King Abdullah of Saudi Arabia shook up his kingdom by boldly appointing the first female minister to his government cabinet earlier this week.
Norah al-Faiz is now the deputy minister of women’s education — the most senior role ever held by a woman in Saudi Arabia.
Though al-Faiz occupies a new post, she is still very much bound by the stringent laws that dictate how women live within the kingdom. Like all women in Saudi Arabia, al-Faiz is only permitted to do what her closest male relative allows, based on the guardianship system.
Al-Faiz, who received her master’s degree in education from Utah State University, is fully cognizant of the challenges ahead of her, stating that the “guardianship system” is the first thing that should be removed by the new Saudi government.
During my own time living in Riyadh, Saudi Arabia in the late 90s, I recall needing my father — my closest male relative — for anything that required me leaving our compound walls. From driving me to the mall (women aren’t permitted to drive) to accompanying me to a doctor’s appointment, I needed a male escort for everything. And while there is no law stating that a male must accompany a female to the doctor (though a male often has to authorize all procedures at the doctor’s office), females are not allowed to interact with unrelated males—and almost all doctors in Saudi Arabia are males.
Even when it came down to something as simple as getting a shawarma sandwich, I would have to ask my father to order because it was frowned upon for women to enter the restaurant and interact with men. My mother and I would wait in the car as my father walked into the restaurant crammed with men ordering for a parking lot filled with hungry women.
Putting all shawarma aside, women aren’t even permitted to testify in a criminal court unless there isn’t a male witness and the testimony is related to a personal matter. And even then, the testimony of a woman only counts for half that of man’s testimony, leaving it up to the court to decide whether or not it is to be accepted as valid.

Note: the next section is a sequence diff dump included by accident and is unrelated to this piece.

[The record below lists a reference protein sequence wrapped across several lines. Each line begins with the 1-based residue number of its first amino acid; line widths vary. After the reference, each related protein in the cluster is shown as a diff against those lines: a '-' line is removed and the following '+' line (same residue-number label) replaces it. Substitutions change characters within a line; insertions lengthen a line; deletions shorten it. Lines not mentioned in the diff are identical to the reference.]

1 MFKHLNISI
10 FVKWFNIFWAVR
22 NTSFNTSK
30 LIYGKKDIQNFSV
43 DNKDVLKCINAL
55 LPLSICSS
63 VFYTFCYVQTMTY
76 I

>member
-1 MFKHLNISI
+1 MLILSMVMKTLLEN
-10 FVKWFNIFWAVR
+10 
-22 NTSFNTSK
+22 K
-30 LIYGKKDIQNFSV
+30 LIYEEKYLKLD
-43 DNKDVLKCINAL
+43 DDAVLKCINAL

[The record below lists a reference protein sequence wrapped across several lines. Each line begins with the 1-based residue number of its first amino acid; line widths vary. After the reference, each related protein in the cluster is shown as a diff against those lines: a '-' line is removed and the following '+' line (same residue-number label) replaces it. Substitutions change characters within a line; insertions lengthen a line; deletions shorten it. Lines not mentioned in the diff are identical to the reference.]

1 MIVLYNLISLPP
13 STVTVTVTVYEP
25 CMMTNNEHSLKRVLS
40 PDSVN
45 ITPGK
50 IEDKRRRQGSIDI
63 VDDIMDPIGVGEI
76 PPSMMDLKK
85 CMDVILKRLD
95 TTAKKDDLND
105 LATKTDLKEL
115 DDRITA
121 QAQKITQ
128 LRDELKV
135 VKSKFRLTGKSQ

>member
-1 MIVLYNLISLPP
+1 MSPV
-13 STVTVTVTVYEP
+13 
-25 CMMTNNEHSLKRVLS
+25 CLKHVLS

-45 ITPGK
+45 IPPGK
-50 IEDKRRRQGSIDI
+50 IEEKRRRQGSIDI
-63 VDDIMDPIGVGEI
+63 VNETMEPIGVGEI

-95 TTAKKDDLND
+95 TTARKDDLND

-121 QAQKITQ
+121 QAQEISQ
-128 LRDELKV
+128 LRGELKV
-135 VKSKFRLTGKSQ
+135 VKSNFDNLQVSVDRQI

Saudi feminist and writer, Wajeha al-Huwaider, said it is unclear if al-Faiz will have any real power, or if she will follow the path of other Saudi women who had been appointed to lower councils but were never heard from.
But Haifa Jamal Al-Lail, dean of Effat College in Jeddah, is more optimistic. “This is not just about having the first woman deputy minister. It’s about having more women in important positions. Al-Fayez’s presence in the Ministry of Education will make women’s voices heard.”
For a country where, under Saudi law, women are considered the property of men, appointing al-Faiz as the first female minister, though she’s only in charge of women’s education, is a big step in the right direction.
WIDE ANGLE’s film The Saudi Question looks at whether the kingdom will find a path to democratic reform or succumb to a rising tide of Islamic extremism.